Within this diagram, there are many companies operating in the ‘Good’ space. The industry currently is driven by compliance, and this does have standards-driven benefits. But it does also create a situation where construction outcomes are limited by the quality of regulation, and it creates an industry that in general doesn’t go beyond Good unless pushed by regulation. It can of course be pushed beyond Good by clients, but most clients don’t operate in a way that demands this, so the vast bulk of the construction supply chain is in a similar place, and price becomes the key differentiator – especially as most clients find it relatively straightforward to understand cost as a comparator.
… it creates an industry that in general doesn’t go beyond Good unless pushed by regulation.
This drives commercial models that mitigate against investment in innovation, quality, performance, and so on, because this pushes up tender costs. This isn’t to say that all organisations fail to invest all of the time, but it does mean that the construction sector, as a whole, is not geared by to talk about outcome and value in a meaningful way. A better price/quality split at tender stage is not really the answer, because most organisations will not go for a tender if they aren’t confident they can score highly on the quality element. This levelling effect means that price remains the most significant factor behind contract wins.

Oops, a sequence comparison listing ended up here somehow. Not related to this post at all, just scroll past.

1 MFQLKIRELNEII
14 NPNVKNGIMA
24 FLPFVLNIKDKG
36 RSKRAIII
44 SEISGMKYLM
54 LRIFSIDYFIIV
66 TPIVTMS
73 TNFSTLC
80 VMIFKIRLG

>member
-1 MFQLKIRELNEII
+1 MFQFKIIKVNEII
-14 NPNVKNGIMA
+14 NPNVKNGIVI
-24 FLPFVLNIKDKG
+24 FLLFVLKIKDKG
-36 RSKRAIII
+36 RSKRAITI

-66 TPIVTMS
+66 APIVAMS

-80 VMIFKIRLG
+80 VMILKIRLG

#2 Construction procurement
In June, the Construction Leadership Council released its Roadmap to Recovery, which breaks recovery down into three phases; restart, reset and reinvent. Constructing Excellence published a Green Paper alongside the Roadmap, and I quote from p2:
‘Low profit margins and lack of commercial expertise are some of the biggest challenges facing construction procurement’.
During a webinar looking at the Green Paper, a comment was made that construction organisations are starting to see ‘opportunistic procurement’, ie enquiries from existing customers using the current crisis to try and negotiate prices down. I can understand this to some extent; many clients are considering their own viability and are desperately trying to conserve cash, but they are attempting to push down their costs through an industry that is already on unsustainably low margins, a point made well by the Farmer Review.
Construction obviously doesn’t operate as a single entity. There are different markets; infrastructure, housing, commercial buildings, etc, and different specialisms; Cundall aren’t competing with Persimmons, for example. Hence some of the statements I’m making a quite sweeping. But it is useful to think in terms of commoditisation. There was an interesting line in an Economist article recently, referring to the warehousing sector;